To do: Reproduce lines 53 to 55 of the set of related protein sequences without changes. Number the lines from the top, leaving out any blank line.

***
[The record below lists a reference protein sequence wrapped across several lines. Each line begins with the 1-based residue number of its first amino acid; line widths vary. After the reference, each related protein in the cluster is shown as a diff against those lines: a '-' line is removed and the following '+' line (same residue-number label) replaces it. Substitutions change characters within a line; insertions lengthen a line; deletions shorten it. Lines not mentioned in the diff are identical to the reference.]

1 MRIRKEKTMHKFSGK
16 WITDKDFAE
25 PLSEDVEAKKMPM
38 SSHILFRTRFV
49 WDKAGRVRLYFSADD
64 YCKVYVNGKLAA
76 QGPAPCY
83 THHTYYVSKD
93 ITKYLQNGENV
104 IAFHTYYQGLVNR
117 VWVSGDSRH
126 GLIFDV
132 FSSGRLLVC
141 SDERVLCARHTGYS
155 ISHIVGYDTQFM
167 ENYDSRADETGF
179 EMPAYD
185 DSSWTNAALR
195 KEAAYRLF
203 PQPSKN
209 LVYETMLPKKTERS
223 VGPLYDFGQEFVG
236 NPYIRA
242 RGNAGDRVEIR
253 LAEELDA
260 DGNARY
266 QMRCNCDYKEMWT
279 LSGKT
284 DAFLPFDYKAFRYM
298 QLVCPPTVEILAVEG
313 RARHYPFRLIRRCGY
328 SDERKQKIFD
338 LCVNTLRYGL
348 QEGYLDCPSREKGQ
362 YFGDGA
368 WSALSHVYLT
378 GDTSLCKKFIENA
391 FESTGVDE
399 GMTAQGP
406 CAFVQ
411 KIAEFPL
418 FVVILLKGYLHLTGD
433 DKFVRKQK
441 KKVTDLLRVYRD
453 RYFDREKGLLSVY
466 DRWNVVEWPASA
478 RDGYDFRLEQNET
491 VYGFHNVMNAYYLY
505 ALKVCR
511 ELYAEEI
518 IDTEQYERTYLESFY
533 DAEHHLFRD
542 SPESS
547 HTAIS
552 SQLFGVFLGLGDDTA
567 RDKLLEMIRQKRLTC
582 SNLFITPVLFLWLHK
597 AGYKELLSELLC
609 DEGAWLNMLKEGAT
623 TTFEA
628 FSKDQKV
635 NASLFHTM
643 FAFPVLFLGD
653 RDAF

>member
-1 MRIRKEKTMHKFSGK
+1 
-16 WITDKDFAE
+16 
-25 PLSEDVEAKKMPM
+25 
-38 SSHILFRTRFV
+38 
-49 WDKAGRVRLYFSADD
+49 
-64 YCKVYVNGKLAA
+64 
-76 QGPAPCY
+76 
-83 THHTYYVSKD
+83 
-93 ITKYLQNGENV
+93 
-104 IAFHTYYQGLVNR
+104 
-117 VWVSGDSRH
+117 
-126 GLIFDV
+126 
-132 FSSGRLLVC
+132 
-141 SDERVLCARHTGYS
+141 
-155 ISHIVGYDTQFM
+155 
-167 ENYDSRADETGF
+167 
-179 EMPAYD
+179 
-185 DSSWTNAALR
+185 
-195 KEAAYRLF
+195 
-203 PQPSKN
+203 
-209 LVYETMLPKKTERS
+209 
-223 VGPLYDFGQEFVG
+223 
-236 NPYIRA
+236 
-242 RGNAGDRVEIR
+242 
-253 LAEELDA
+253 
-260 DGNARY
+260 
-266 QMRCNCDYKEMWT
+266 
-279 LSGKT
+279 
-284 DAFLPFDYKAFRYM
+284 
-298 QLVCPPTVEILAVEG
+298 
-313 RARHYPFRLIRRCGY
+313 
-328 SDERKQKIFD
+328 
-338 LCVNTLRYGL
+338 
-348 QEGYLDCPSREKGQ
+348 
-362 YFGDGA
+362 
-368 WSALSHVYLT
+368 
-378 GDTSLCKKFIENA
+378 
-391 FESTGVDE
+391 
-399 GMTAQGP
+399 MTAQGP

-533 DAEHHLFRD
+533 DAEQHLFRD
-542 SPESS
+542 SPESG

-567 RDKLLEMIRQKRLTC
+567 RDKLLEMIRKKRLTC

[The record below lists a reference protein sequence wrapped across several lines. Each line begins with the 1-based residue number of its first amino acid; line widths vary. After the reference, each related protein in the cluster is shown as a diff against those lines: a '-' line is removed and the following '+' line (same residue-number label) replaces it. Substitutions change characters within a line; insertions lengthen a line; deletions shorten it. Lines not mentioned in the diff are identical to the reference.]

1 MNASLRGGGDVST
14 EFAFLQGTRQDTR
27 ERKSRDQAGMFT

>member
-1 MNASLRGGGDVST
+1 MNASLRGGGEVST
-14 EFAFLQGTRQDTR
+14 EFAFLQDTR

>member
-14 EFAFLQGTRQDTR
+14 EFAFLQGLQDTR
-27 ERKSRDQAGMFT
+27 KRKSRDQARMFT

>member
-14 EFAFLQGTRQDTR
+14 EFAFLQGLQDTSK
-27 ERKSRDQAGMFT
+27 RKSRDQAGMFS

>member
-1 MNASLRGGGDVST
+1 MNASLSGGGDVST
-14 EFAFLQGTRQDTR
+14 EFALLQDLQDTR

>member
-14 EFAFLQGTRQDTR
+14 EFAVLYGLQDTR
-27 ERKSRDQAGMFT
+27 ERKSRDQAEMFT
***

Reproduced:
533 DAEHHLFRD
542 SPESS
547 HTAIS